Unlocking Innovation to Facilitate a Low-Carbon Industry in Europe - Berlin Seminar on Energy and Climate Policy (BSEC)
Long-term decarbonization of the European economy requires technological innovation in all sectors. Key industries in Europe (and globally) are faced with the challenge to change their processes and products to reduce direct and indirect greenhouse gas emissions from their operations. They do so against the background of international competition and volatile energy markets around the globe - and debates on the climate and energy policy beyond 2020 in the EU and the UN. A variety of industrial sectors (such as cement, pulp & paper, chemical industry) have recently developed sector specific roadmaps outlining their potential solutions.
This event was the first seminar after the BSEC summer break, and it was intended to address two fundamental questions:
- What are technological options exist to reduce greenhouse gas emissions from energy intensive industries?
- Which policy instruments are necessary to unlock this technological innovation?
Tomas Wyns, Director of the Brussels office of the Centre for Clean Air Policy (CCAP), provided an overview of existing sector roadmaps and talked about implications for EU policy design through 2030 and 2050. His presentation [pdf, 1.77 MB, English] is available for download.
Dr. Karsten Neuhoff, Head of climate protection at the German Institute for Economic Research (DIW), presented initial insights from a research project (undertaken by the Climate Strategies Academic Network) that is looking specifically at greenhouse gas reductions in the cement industry.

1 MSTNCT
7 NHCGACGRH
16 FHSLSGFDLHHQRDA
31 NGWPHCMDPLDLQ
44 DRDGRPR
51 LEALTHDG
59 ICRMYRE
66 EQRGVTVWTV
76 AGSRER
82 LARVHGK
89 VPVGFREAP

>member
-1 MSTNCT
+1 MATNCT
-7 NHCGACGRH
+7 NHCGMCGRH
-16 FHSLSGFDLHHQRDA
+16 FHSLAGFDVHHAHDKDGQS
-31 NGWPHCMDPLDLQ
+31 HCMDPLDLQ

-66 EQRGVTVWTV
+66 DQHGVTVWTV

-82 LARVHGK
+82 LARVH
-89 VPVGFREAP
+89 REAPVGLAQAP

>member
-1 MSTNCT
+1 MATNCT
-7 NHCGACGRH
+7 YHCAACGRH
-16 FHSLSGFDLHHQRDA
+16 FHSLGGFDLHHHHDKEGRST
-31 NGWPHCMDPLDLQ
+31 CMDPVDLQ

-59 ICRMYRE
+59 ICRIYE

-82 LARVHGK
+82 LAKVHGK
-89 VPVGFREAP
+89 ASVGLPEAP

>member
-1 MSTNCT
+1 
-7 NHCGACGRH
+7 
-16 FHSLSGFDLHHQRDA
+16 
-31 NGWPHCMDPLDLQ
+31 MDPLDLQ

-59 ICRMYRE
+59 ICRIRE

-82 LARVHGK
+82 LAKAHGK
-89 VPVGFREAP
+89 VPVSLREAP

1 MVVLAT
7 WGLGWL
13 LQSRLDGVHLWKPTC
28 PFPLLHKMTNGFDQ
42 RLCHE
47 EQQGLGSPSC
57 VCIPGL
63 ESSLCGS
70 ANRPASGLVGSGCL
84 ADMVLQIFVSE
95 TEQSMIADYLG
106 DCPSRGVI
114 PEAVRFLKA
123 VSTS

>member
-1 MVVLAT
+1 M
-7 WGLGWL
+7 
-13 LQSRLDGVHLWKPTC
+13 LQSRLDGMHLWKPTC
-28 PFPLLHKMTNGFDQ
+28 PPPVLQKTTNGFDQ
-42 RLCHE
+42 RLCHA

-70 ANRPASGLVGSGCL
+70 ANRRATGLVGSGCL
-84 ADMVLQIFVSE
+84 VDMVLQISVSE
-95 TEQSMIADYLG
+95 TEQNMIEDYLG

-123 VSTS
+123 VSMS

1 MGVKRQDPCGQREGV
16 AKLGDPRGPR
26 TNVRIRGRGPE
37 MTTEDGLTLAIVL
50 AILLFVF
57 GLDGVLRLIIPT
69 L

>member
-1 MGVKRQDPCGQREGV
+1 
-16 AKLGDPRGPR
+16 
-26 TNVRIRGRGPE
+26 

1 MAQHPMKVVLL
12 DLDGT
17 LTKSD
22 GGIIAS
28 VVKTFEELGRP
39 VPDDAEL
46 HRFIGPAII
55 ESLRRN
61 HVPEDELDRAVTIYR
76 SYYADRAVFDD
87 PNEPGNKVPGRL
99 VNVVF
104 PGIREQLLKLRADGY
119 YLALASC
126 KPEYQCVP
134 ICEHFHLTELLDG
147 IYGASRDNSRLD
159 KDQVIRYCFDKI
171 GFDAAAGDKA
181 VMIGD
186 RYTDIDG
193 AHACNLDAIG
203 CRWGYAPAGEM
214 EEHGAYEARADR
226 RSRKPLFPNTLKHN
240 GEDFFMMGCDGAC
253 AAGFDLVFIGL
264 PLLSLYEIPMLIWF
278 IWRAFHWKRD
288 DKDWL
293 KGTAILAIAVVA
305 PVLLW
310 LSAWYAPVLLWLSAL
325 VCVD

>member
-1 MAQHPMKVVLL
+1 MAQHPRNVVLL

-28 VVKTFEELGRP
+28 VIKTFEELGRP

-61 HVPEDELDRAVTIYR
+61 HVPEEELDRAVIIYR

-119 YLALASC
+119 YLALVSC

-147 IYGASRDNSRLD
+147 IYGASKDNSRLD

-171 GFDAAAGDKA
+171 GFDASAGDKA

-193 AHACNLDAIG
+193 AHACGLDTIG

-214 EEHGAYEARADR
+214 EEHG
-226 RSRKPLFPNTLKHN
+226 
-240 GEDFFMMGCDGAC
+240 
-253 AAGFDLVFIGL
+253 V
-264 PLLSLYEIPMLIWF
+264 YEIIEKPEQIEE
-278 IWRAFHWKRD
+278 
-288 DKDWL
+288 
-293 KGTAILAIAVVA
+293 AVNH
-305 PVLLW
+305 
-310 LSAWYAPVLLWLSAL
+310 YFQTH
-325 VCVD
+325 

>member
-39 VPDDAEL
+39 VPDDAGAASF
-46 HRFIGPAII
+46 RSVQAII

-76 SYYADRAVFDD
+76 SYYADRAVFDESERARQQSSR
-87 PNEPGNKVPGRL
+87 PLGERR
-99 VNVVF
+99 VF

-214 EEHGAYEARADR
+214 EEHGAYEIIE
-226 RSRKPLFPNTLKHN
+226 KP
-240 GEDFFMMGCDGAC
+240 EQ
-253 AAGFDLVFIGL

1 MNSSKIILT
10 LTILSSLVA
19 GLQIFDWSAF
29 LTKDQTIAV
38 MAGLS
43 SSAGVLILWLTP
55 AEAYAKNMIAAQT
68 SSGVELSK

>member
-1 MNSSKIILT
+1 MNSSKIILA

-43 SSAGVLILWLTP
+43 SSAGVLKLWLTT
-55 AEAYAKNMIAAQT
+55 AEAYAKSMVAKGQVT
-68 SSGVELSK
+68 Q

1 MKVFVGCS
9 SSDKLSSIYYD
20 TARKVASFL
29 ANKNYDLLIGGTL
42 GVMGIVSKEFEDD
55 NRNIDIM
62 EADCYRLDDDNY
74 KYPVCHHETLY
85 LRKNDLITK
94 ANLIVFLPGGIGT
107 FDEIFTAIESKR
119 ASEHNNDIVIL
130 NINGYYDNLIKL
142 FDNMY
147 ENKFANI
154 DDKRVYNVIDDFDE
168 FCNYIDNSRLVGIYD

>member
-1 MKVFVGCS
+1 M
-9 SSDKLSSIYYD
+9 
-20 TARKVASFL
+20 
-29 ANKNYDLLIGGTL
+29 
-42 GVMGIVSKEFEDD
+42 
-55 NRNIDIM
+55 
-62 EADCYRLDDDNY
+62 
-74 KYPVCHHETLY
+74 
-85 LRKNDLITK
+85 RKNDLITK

Dr. Antonio Pflüger, Head of unit for climate change at the Federal Ministry for the Economy and Technology (BMWI), responded to the presentations from the perspective of the regulator.
Matthias Duwe (Head of the climate team at Ecologic Institute) welcomed the participants, introduced the topic and moderated the discussion.
The discussion between the audience and the panelists focused on how effective push and pull instruments are in triggering innovation, and the pros and cons of strengthening the EU ETS and/or deploying additional means of support for further action in the relevant sectors that should be kept in mind.
BSEC is a joint initiative sponsored by Ecologic Institute, the Climate Policy Initiative (CPI), the German Institute of Economic Research (DIW), the Öko-Institut, the Potsdam Institute for Climate Impact Research (PIK), and the Technical University of Berlin (TU). BSEC offers a forum where one can exchange ideas with selected experts on policy developments and research findings in the broad field of climate and energy. The BSEC was launched in October 2009.